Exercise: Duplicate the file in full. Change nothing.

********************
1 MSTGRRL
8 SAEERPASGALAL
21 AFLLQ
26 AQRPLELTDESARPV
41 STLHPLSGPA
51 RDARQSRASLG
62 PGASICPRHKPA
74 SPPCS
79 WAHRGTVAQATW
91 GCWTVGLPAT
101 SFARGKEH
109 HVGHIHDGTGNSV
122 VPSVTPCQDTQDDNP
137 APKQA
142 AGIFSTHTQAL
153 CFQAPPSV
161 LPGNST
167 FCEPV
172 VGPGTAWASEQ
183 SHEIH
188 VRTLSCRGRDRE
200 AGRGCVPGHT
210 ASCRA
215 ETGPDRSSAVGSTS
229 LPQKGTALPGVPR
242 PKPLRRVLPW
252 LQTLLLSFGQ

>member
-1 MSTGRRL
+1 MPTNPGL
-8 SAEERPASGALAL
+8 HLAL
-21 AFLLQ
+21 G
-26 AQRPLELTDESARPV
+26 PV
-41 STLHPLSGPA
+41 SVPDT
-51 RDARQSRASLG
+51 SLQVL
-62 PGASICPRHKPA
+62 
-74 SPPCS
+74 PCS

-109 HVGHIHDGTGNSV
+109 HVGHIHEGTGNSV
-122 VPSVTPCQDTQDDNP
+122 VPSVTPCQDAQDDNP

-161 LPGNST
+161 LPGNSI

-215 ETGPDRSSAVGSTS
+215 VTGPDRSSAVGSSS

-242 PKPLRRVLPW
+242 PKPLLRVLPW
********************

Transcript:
1 MSTGRRL
8 SAEERPASGALAL
21 AFLLQ
26 AQRPLELTDESARPV
41 STLHPLSGPA
51 RDARQSRASLG
62 PGASICPRHKPA
74 SPPCS
79 WAHRGTVAQATW
91 GCWTVGLPAT
101 SFARGKEH
109 HVGHIHDGTGNSV
122 VPSVTPCQDTQDDNP
137 APKQA
142 AGIFSTHTQAL
153 CFQAPPSV
161 LPGNST
167 FCEPV
172 VGPGTAWASEQ
183 SHEIH
188 VRTLSCRGRDRE
200 AGRGCVPGHT
210 ASCRA
215 ETGPDRSSAVGSTS
229 LPQKGTALPGVPR
242 PKPLRRVLPW
252 LQTLLLSFGQ

>member
-1 MSTGRRL
+1 MPTNPGL
-8 SAEERPASGALAL
+8 HLAL
-21 AFLLQ
+21 G
-26 AQRPLELTDESARPV
+26 PV
-41 STLHPLSGPA
+41 SVPDT
-51 RDARQSRASLG
+51 SLQVL
-62 PGASICPRHKPA
+62 
-74 SPPCS
+74 PCS

-109 HVGHIHDGTGNSV
+109 HVGHIHEGTGNSV
-122 VPSVTPCQDTQDDNP
+122 VPSVTPCQDAQDDNP

-161 LPGNST
+161 LPGNSI

-215 ETGPDRSSAVGSTS
+215 VTGPDRSSAVGSSS

-242 PKPLRRVLPW
+242 PKPLLRVLPW